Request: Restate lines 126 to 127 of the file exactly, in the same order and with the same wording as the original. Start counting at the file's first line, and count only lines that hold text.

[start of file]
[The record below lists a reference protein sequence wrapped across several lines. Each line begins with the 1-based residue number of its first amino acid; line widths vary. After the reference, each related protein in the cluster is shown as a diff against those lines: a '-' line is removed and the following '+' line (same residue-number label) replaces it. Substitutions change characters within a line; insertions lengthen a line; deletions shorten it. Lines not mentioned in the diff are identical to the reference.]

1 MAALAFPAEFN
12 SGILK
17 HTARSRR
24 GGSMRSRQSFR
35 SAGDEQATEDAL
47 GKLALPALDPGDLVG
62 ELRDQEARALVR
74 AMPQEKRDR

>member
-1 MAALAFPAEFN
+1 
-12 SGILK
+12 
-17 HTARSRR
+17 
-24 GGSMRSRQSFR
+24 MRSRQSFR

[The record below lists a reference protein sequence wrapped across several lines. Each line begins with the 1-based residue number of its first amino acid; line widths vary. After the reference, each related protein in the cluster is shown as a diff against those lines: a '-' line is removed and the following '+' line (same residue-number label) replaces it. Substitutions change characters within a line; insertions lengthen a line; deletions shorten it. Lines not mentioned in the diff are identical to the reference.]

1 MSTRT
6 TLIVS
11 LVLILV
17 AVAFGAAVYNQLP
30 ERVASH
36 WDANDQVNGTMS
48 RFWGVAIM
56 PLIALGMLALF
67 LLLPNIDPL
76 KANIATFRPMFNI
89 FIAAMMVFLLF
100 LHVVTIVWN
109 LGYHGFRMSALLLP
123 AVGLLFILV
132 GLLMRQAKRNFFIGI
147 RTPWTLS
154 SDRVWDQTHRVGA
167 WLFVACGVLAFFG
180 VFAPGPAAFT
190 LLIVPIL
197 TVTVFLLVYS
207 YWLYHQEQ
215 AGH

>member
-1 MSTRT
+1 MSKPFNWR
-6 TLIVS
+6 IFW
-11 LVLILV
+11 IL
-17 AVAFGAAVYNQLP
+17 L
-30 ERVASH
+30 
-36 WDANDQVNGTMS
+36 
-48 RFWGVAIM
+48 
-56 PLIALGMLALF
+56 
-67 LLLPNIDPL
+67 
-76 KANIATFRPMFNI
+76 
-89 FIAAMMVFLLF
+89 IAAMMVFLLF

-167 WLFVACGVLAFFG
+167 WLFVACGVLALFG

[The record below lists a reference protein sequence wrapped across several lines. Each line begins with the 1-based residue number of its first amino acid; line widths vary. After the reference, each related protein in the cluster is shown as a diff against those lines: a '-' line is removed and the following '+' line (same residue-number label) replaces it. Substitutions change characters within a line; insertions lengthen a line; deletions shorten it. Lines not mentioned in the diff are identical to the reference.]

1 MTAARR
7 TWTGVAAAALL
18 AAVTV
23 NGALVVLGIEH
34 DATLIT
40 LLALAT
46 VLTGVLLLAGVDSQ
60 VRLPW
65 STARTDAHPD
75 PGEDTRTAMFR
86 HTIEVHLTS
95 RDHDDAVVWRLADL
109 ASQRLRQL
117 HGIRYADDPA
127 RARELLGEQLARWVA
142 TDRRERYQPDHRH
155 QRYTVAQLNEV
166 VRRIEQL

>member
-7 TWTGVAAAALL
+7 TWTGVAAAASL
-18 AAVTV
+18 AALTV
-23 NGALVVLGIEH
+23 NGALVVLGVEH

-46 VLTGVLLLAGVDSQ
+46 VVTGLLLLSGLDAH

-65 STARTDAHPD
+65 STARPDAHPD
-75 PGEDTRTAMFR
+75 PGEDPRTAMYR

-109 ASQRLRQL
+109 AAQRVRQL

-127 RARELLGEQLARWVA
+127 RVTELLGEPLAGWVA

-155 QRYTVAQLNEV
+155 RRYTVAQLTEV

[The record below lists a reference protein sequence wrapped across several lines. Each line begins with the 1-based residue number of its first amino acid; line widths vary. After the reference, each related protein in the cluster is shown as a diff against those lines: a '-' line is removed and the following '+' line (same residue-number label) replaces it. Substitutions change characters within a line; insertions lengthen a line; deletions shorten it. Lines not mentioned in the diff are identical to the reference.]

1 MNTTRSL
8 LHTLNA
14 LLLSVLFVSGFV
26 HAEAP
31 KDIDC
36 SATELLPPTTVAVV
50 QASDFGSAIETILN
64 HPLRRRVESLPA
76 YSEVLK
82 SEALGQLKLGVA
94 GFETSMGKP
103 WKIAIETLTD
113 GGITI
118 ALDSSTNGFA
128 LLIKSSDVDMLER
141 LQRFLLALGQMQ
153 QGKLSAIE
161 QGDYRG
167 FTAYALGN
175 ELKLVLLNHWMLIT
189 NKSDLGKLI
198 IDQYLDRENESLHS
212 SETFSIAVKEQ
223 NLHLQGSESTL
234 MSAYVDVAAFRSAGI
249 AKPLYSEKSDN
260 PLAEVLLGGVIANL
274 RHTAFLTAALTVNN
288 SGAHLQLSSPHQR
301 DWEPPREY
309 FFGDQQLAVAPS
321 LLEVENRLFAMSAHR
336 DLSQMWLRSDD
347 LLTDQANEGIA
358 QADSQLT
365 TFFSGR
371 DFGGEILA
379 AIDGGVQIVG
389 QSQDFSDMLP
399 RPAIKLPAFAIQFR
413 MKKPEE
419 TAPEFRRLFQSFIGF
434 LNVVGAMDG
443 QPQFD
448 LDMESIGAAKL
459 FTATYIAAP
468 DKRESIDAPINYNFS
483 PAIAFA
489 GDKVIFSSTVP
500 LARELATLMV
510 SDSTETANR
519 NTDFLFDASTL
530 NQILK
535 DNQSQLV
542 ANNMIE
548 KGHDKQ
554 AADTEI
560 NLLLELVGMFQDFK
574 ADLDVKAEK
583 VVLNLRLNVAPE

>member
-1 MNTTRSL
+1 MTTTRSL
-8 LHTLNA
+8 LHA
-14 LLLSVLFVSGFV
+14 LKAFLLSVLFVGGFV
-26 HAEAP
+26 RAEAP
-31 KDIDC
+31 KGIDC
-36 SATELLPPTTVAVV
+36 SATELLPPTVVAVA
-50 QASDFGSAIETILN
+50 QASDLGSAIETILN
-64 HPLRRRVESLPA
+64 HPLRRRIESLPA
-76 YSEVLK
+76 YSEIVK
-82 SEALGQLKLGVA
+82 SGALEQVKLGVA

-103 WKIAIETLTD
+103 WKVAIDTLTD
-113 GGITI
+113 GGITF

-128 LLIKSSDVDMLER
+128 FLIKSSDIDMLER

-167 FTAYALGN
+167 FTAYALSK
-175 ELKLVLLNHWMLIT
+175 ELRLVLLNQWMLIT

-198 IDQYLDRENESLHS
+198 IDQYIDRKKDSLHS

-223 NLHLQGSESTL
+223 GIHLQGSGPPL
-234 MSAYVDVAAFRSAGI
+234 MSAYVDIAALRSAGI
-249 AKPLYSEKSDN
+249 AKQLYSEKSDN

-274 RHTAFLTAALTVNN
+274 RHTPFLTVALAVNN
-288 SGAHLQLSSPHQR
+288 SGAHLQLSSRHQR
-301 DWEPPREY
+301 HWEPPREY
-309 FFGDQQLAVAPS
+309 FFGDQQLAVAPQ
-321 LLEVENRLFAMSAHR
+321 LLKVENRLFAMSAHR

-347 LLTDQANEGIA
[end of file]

175 ELKLVLLNHWMLIT
189 NKSDLGKLI